Yes, it is better than the original.
Review written by
July 12th, 2010
For the first time in several console generations, two 'main' Mario games have appeared on the system. With Super Mario Galaxy 2 coming out relatively quickly for a Mario title, some have expressed concern that the game's quality would be lower than that of the original Galaxy. Thankfully, that isn't the case and Super Mario Galaxy 2 is better than the original in nearly every way.
Overall, the gameplay is not significantly different from the first Galaxy. While the 'story' is an alternate version of the original Galaxy, the basics are the same. Mario needs to save Peach from Bowser and his son Bowser Jr. and in order to stop Bowser from ruling the universe, Mario needs to collect power stars, usually gained by making it to the end of a particular stage or area. All the jump moves from previous 3D Mario titles return, including the spin move from the first Galaxy. Mario still traverses planetoids, enemies and obstacles, there are hidden and difficult stars gained through 'comet' challenges, and temporary power-ups still play an important role. However, as they say, the devil is in the details.
First off, Galaxy 2's level variety is far greater than that of the original with nearly fifty different levels. While these do include such platforming staples as the ice, fire and plains worlds, eventually the levels include outright tributes to earlier Mario titles and inventive new variations on 2D Mario. The starship overworld from the first title has been completely removed, and in place is a more streamlined system similar to both the earlier and later 2D Mario titles; however, the player still has the option of exploring Starship Mario if they so desire even if there's little purpose for it.
Also included in Galaxy 2 are new powerups, items and friends. Bee Mario, Spring Mario and Boo Mario from the first Galaxy have 'cameos' in Galaxy 2, though they barely appear. Taking center stage are the new Rock Mushroom, Cloud Flower and Drill, as well as the classic Fire Flower. Rock Mario is a fun diversion; controlling much like the Goron in Zelda: Major's Mask he can roll to gain momentum and knock down structures and enemies. Rock Mario doesn't appear in many levels though. In contrast, the Drill and Cloud Flower have entire stages built around their use. The Drill not only allows Mario to go from the bottom of a stage to the top, but also to higher platforms and eventually sideways and backwards depending on level gravity settings. Cloud Mario allows Mario to both jump higher and longer than usual, but also allows Mario to create three temporary cloud platforms sequentially. Though it sounds simple, most will find this to be their favorite power-up in the game.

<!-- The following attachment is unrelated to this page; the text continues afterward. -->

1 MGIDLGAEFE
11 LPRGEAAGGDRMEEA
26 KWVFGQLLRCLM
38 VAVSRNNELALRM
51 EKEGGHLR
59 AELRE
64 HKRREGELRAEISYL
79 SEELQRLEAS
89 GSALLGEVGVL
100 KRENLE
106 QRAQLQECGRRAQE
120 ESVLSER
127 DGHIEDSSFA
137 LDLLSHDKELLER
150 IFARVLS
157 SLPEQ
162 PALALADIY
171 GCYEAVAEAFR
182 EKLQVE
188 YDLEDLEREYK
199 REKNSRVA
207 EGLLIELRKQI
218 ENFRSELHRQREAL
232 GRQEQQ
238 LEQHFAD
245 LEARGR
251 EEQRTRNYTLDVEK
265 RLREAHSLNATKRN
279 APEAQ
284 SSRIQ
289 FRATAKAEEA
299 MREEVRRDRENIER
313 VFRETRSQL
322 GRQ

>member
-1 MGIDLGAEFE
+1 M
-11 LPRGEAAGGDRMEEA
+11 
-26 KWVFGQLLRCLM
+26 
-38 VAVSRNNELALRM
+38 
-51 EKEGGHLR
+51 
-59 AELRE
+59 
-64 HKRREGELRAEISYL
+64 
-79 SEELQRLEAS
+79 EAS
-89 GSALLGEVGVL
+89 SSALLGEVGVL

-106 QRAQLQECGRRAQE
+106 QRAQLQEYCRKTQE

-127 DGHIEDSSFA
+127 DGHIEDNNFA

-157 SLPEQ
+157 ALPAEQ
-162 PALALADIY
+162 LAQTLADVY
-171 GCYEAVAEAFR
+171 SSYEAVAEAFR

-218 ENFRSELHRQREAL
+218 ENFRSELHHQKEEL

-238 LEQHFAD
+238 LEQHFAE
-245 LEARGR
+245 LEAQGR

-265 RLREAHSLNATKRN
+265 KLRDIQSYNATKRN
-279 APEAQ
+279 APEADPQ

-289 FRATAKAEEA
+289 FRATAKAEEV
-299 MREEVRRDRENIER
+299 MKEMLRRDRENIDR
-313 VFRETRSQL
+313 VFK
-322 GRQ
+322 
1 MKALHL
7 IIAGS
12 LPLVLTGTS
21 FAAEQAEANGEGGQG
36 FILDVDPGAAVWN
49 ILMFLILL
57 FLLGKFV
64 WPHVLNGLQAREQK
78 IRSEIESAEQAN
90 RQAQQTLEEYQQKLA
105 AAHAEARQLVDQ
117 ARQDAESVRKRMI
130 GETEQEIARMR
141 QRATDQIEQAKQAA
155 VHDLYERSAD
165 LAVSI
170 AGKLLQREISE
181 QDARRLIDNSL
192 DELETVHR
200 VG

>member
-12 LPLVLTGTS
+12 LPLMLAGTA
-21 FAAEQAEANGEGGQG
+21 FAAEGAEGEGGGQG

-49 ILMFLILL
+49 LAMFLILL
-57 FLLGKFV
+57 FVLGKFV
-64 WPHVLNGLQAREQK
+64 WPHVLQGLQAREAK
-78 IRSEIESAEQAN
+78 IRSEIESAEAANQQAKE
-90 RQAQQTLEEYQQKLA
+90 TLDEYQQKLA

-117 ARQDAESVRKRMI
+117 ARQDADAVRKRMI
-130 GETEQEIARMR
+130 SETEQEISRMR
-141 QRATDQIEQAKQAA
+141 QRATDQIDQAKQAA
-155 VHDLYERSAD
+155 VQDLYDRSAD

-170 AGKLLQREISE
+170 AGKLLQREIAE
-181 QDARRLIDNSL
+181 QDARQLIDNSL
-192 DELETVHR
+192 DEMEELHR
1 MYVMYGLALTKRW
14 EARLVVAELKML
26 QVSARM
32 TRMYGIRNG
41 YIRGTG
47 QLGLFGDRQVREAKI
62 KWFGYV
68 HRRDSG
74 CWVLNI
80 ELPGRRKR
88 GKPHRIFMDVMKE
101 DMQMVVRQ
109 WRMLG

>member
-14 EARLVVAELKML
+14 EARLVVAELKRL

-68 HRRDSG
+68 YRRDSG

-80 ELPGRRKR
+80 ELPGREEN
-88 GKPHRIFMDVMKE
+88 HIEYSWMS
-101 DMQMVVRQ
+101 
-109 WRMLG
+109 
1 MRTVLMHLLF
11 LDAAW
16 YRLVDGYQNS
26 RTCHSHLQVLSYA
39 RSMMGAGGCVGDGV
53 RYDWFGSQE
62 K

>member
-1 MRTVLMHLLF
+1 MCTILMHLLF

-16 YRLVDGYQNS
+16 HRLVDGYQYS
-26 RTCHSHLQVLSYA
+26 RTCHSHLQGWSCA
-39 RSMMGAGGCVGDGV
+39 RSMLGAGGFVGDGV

Also included in Galaxy 2 is Yoshi. Though some might think that including Mario's trusty steed doesn't add much to the experience, they would be dead wrong. Yoshi is nearly identical to his incarnation in Super Mario World 2: Yoshi's Island; using the Wii remote and pointer, players can eat up to three enemies with Yoshi's tongue. Yoshi can also do his trademark flutter jump (and in fact, a glitch allows players to jump like this indefinitely), and has three special fruits he can eat. The Bulb Berry is used in stages involving darkness such as the haunted Boo houses and are used to light up otherwise inaccessible areas and platforms. The Dash Pepper turns Yoshi red and makes him run so fast that he can run on both water and on walls temporarily. Finally, the Blimp Fruit will temporarily swell Yoshi to the size of a balloon and allows you to hover upwards like a hot air balloon.
A noteworthy addition to Galaxy 2 is a much greater role for Luigi. Rather than simply playing the same game over again as Luigi, players have the option of playing most of the game's other stars as Luigi and can choose at the beginning of a level. When the player obtains 120 stars, they then have the option of playing as Luigi in any challenge. For the most part, Luigi plays exactly as he does in the first Galaxy but thankfully the game doesn't artificially increase the difficulty for him, which happened fairly often in the first title. Also, if the player chooses to undertake stars as the 'Green Machine' and obtains these stars, they will often be given developer ghosts for further challenges. The players are allowed to try and beat the times of Nintendo's own play-testers, no mean feat.